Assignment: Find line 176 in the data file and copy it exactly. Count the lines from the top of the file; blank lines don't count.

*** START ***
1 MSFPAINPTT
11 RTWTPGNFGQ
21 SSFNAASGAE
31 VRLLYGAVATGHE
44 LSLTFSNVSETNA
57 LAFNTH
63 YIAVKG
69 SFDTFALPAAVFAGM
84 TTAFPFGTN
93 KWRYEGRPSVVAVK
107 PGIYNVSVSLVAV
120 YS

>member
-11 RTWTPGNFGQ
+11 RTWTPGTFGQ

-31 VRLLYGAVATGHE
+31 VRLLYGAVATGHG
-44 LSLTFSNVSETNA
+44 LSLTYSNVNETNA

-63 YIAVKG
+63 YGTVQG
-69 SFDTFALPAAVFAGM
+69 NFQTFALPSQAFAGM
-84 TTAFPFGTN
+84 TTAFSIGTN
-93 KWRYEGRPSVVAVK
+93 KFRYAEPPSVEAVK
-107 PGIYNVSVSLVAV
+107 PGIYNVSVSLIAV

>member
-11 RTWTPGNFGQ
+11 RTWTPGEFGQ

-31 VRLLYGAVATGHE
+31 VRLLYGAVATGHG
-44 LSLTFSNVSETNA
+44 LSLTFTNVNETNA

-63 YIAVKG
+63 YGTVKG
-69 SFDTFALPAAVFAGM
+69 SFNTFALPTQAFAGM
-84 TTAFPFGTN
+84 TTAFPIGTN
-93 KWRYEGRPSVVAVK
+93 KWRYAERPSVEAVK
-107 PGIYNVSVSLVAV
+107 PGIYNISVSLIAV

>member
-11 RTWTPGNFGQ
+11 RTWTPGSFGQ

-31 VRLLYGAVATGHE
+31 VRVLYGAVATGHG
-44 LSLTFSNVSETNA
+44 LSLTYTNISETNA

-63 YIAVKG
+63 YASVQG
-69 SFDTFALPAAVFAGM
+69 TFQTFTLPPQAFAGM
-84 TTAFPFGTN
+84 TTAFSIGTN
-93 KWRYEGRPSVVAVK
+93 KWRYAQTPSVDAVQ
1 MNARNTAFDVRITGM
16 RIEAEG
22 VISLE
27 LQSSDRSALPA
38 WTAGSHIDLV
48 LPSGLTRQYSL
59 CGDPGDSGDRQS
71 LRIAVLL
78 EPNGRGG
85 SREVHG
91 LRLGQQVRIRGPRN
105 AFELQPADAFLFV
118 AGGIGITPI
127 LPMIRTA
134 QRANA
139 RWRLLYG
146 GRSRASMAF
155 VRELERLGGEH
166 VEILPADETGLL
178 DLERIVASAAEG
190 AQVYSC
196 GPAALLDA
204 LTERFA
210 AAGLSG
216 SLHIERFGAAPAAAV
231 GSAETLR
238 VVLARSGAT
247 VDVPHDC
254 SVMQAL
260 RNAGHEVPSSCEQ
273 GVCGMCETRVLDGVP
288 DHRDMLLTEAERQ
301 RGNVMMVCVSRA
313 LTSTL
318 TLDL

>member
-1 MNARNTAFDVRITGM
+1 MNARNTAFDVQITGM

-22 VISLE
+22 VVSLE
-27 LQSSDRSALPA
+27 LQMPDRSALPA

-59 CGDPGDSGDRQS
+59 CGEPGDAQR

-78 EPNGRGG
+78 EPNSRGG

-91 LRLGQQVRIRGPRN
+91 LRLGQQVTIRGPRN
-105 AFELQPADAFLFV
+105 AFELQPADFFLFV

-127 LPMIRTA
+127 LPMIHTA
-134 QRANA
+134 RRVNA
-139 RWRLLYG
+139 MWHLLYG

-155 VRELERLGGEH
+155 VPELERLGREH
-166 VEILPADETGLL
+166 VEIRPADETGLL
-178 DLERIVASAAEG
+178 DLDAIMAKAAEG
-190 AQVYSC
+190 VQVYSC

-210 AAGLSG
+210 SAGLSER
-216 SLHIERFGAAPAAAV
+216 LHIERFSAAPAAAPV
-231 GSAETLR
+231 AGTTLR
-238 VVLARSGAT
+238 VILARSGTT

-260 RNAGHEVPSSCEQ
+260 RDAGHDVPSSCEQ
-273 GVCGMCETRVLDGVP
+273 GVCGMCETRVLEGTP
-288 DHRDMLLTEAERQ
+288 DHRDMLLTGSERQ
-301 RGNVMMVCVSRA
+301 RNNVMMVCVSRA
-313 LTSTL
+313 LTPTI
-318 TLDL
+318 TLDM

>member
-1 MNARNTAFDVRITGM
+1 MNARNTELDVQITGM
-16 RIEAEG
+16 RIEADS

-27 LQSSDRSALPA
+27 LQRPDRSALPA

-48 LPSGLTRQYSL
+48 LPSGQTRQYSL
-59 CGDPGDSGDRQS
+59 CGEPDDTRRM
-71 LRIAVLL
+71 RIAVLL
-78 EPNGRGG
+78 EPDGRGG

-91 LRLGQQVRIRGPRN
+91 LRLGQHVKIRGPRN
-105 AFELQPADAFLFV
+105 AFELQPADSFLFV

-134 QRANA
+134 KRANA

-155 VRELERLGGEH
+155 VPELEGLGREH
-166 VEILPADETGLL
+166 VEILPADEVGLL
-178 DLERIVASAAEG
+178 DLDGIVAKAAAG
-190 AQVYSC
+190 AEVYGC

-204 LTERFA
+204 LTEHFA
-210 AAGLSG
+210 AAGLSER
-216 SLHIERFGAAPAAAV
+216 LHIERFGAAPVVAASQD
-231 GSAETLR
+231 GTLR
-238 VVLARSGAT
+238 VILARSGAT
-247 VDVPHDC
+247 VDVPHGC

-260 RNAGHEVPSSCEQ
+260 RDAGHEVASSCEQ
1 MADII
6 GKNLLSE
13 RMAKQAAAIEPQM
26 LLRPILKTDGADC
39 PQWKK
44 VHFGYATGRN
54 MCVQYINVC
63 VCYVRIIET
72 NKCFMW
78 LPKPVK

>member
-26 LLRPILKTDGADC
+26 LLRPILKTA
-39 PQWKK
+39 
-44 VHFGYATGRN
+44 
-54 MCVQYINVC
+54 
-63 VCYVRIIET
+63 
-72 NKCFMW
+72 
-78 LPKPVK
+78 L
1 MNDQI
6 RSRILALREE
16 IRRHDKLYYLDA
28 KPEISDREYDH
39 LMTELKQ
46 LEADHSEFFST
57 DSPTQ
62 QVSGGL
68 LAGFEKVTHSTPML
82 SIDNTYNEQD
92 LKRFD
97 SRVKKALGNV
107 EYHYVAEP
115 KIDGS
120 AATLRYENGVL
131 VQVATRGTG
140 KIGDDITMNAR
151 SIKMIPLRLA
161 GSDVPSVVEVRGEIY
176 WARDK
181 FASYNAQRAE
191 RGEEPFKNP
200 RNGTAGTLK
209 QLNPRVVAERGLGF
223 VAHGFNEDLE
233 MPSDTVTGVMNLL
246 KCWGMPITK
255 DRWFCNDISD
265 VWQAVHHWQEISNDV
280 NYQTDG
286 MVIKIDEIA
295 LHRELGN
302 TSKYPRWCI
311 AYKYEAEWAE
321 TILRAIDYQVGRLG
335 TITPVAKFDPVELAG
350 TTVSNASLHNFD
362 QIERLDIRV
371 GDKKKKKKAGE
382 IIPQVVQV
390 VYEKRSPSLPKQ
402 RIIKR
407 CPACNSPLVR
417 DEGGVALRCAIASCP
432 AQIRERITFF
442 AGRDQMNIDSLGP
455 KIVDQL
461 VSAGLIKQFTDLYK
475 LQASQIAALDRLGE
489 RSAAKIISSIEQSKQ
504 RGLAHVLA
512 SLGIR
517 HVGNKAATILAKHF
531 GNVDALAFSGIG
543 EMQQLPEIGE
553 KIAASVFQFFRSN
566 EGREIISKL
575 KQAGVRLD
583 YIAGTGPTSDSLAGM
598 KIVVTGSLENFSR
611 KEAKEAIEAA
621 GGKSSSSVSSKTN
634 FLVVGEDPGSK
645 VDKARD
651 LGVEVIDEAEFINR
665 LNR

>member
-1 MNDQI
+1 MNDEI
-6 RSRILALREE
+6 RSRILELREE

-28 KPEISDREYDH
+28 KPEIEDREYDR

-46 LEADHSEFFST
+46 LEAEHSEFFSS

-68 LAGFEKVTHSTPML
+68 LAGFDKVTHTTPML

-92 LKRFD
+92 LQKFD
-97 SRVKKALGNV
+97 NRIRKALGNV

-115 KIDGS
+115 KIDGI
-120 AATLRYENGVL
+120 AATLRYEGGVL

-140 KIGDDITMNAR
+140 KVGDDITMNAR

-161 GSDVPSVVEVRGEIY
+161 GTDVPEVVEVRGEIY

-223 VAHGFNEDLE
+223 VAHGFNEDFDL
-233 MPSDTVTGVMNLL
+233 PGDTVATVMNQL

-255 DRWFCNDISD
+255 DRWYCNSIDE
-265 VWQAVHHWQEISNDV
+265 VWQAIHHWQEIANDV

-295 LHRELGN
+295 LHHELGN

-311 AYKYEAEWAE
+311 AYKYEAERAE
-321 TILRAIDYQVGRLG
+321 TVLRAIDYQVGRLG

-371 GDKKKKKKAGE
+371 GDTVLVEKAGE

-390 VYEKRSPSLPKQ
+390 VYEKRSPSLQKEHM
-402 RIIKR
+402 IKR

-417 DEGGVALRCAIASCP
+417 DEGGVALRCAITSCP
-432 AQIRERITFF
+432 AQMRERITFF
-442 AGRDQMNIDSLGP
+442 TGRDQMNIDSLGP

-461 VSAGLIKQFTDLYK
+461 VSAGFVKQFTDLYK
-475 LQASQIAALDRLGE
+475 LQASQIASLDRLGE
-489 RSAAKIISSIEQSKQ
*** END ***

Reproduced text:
+204 LTEHFA